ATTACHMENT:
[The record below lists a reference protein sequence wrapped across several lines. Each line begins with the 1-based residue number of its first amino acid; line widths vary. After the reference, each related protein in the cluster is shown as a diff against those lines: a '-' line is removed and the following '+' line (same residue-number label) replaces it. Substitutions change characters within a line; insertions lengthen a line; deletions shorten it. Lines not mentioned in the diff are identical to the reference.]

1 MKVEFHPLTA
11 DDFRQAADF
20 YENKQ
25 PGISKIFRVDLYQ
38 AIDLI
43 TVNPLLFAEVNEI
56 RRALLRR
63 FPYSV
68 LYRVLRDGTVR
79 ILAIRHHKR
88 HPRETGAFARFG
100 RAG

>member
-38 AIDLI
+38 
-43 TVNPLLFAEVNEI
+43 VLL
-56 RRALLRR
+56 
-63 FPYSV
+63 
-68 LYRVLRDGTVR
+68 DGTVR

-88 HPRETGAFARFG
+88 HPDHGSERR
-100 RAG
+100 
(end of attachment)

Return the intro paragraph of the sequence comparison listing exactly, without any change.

[The record below lists a reference protein sequence wrapped across several lines. Each line begins with the 1-based residue number of its first amino acid; line widths vary. After the reference, each related protein in the cluster is shown as a diff against those lines: a '-' line is removed and the following '+' line (same residue-number label) replaces it. Substitutions change characters within a line; insertions lengthen a line; deletions shorten it. Lines not mentioned in the diff are identical to the reference.]